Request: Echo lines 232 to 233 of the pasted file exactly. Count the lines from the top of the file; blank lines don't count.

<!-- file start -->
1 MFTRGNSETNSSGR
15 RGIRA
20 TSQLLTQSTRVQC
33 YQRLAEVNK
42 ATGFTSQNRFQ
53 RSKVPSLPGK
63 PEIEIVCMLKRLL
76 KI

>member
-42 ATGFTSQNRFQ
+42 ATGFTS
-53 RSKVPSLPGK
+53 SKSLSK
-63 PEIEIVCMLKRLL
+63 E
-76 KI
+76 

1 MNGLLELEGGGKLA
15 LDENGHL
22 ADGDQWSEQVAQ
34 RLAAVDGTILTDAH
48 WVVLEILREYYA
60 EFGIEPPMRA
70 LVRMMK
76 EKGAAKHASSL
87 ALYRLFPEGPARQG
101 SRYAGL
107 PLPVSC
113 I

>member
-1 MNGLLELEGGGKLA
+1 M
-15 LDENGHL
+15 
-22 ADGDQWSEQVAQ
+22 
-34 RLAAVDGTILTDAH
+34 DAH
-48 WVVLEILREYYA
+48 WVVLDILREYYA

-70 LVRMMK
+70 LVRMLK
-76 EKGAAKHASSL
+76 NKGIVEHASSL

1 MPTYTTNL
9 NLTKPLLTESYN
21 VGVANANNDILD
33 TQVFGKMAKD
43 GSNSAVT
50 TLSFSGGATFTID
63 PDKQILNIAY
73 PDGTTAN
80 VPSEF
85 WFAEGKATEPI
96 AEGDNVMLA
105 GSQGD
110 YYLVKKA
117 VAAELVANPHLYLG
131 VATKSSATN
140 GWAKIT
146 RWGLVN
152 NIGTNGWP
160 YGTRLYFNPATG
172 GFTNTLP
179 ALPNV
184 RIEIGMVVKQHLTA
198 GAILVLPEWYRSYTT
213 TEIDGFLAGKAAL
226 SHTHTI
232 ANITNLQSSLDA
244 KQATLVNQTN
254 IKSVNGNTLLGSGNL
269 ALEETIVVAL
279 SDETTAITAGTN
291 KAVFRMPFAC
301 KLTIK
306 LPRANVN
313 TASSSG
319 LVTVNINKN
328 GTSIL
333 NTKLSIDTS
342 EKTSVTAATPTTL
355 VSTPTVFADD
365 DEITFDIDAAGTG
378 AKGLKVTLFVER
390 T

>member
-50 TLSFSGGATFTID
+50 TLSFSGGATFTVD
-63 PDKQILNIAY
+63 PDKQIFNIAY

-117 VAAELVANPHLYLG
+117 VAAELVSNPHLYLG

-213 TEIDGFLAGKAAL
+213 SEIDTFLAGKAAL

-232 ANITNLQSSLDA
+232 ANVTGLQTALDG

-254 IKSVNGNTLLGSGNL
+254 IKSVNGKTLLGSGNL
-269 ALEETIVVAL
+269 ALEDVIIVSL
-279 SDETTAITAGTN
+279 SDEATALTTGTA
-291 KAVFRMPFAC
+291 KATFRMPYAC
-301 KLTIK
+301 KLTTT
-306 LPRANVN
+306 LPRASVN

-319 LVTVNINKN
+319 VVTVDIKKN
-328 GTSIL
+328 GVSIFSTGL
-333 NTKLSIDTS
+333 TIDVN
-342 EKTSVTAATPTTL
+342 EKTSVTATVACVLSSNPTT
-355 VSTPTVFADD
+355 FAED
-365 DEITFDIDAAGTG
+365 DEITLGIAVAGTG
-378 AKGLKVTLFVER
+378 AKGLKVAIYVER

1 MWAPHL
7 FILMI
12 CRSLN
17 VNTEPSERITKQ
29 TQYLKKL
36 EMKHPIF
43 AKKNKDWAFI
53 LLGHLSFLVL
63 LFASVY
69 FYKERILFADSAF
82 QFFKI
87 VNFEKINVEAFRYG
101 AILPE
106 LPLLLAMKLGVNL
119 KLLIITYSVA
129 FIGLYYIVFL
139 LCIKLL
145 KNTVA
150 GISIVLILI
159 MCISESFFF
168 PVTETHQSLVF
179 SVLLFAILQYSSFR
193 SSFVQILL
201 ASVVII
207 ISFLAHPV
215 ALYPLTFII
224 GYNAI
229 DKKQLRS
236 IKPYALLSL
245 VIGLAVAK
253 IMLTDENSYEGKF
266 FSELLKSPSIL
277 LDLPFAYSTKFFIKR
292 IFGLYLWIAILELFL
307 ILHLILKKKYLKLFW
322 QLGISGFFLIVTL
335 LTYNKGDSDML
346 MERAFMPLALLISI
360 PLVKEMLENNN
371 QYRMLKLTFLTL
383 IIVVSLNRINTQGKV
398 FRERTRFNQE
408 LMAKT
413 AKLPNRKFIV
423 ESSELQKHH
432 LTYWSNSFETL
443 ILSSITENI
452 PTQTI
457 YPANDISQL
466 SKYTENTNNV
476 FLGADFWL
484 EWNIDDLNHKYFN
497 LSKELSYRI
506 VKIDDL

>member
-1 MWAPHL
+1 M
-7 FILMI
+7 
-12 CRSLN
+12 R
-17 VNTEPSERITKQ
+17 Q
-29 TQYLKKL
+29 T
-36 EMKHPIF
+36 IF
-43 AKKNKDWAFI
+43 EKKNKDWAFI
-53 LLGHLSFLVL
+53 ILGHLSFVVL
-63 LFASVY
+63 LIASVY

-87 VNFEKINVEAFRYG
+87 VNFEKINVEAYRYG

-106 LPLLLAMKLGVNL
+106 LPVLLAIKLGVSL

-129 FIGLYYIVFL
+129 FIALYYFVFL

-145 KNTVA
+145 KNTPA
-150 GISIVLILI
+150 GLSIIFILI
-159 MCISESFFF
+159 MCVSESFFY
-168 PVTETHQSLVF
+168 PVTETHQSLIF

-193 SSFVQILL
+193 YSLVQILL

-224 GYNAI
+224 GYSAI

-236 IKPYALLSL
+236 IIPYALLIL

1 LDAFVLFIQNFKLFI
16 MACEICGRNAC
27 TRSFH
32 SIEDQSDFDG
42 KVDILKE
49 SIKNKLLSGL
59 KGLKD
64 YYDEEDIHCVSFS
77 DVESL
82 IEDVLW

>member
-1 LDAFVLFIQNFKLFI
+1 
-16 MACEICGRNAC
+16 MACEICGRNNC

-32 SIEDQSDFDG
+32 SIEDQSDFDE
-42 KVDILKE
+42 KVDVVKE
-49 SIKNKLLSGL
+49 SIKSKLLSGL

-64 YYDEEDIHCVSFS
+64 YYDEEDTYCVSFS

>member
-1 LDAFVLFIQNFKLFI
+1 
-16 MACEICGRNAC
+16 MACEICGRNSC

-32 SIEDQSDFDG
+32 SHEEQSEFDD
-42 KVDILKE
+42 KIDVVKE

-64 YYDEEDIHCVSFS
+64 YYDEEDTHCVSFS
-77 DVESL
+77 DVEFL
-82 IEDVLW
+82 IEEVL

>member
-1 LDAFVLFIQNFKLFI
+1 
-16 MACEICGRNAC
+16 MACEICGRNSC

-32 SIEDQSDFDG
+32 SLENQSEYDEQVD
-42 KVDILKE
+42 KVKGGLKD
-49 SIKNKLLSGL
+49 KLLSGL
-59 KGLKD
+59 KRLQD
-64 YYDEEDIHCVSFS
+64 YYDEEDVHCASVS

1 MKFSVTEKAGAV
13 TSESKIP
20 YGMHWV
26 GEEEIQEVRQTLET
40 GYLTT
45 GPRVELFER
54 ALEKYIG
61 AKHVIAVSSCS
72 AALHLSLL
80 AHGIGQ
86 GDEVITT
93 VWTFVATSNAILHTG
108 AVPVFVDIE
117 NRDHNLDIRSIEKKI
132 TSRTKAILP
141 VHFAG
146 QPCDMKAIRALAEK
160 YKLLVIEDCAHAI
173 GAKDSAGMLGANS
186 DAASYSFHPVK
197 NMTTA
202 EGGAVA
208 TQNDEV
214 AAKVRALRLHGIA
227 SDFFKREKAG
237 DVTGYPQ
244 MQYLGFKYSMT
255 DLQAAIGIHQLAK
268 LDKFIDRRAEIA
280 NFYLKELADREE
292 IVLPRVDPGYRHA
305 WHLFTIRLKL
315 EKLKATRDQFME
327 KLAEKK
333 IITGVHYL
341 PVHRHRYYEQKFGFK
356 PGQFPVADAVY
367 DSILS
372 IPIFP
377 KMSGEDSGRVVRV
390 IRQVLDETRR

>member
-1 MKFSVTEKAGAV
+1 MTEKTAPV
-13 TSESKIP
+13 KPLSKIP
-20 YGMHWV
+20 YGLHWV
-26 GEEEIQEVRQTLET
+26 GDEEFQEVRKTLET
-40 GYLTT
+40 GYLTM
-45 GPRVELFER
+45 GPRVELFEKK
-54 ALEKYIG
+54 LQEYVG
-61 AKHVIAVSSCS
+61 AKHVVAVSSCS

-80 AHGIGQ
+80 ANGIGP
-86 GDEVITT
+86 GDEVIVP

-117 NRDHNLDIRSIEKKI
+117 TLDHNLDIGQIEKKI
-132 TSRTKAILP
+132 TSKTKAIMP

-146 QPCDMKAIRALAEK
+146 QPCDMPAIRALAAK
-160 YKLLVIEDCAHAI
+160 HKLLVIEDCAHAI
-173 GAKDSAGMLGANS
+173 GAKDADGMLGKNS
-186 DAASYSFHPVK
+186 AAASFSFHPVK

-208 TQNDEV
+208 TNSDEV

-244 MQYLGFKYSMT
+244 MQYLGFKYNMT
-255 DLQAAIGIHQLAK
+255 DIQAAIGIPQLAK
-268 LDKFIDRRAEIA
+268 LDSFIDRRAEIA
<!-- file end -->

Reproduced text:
-32 SIEDQSDFDG
+32 SIEDQSDFDE